Oh, there’s something for everyone here!  From Aranthur’s reluctant initiation into Cold Iron, to his blooding as a warrior in the war against The Pure, the terrifying hierarchy of powerful Mages so determined to control universal power that they manage to split the sky asunder, making a Dark Forge that grows bigger every day.  It is up to Aranthur and his loyal band of friends (and a supernatural lover) to defeat these ghouls so that the world can survive – all very well, thinks Aranthur as he wields Bright Steel, but he loathes killing, and he must do much of it on his reluctant path to be a Lightbringer, a Magos powered for good.

            Mr Cameron has a mighty imagination and a tremendous gift for writing thrilling, heart-stopping prose.  Poor old Aranthur is under attack on every second page, but as this is fantasy he wins each encounter – sometimes by the skin of his teeth, but he’s the larger-than-life hero, so it’s only fitting, and his mates deserve a special mention, too – a more motley band couldn’t be found anywhere else.  And there’s even a Chinese Dragon on the side of the good guys:  what more could one want!  FIVE STARS    
  


           

Sunday, 5 January 2020


The Last to See Me, by M. Dressler.

  
          This is a big story packed into a little volume.  Ms Dressler is writing a series entitled ‘The Last Ghost’, and Book One contains only 264 pages, but enough action to fill a book twice the size:  narrator Emma Rose Finnis is a very busy spirit!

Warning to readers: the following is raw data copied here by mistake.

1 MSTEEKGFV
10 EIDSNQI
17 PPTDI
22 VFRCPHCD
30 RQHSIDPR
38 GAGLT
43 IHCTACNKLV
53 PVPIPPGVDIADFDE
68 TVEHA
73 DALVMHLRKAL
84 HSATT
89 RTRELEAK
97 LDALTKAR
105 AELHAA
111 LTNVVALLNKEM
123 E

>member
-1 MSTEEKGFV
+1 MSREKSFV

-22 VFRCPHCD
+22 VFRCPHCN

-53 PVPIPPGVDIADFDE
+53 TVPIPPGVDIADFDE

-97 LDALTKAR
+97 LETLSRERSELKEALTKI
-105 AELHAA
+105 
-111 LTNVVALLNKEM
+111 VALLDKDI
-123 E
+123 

She died more than 100 years ago, and haunts a stately old home in a small tourist village in Northern California.  Benito used to be a timber town until the trees were all felled and the mills closed;  now, it bolsters its faltering economy by promoting itself as a charming tourist destination, a restful and scenic coastal break from San Francisco to the South.  The mansion Emma ‘occupies’ was the home of the Lambry family, the original timber barons and uncrowned royalty of the area;  now old Alice Lambry has died and her distant heirs, who have no interest in the property, want the place sold.
            So far, there has been scant interest – until local agent, ‘timid little Ellen DeWight’ (Emma likes her and hasn’t tried to scare her silly – yet.) brings Mr and Mrs Dane to visit.  He is a rich developer, interested only in the land and the house’s position;  his wife wants to gut the place, removing all the wonderful architectural features that make the property a treasure, but their whispered plans in the butler’s pantry enrage Emma so much that she locks them in, turns off the lights and starts filling the pantry with water.  There.  That will teach them a lesson!
            And it does.  They are almost in a state of collapse (Mrs Dane wet herself!), but Emma reckons without Mr Dane’s zeal and determination to close the deal:  he wants that property now more than ever, and hires a ‘ghost cleaner’, the very best, to get rid of her.
            Emma had this reader in an iron and ghostly grip as she recounts her tactics to outwit Philip Pratt, the man who states that he was born to eradicate ghosts, shades and phantoms.  He is absolutely committed to hunting down and sending Emma off to the local graveyard, where she rightly belongs:  she, naturally (or not) resists with all her supernatural might, and as the story progresses we learn the sad circumstances of Emma’s eighteen years of life, and her efforts to remain what she has always striven to be – a free spirit.